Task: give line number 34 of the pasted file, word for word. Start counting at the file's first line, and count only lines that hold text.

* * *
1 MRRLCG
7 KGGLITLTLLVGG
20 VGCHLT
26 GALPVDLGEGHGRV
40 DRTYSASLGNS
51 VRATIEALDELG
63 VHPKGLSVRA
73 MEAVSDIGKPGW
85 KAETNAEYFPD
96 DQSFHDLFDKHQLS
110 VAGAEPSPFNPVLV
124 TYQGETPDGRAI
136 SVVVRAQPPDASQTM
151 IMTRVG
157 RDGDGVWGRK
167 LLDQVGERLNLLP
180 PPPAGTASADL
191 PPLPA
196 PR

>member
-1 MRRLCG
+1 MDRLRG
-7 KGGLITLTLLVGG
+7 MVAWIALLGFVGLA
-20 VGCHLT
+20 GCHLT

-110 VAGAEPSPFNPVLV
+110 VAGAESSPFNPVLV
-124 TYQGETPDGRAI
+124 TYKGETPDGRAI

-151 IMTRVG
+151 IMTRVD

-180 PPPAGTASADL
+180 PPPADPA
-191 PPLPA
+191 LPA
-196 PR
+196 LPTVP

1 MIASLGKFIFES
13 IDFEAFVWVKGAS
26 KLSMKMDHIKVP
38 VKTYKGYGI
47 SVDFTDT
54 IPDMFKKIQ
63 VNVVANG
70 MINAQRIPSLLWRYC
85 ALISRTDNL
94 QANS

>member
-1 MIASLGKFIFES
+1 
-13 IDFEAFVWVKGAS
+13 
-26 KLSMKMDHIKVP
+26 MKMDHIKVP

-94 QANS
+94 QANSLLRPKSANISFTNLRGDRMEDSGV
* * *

+180 PPPADPA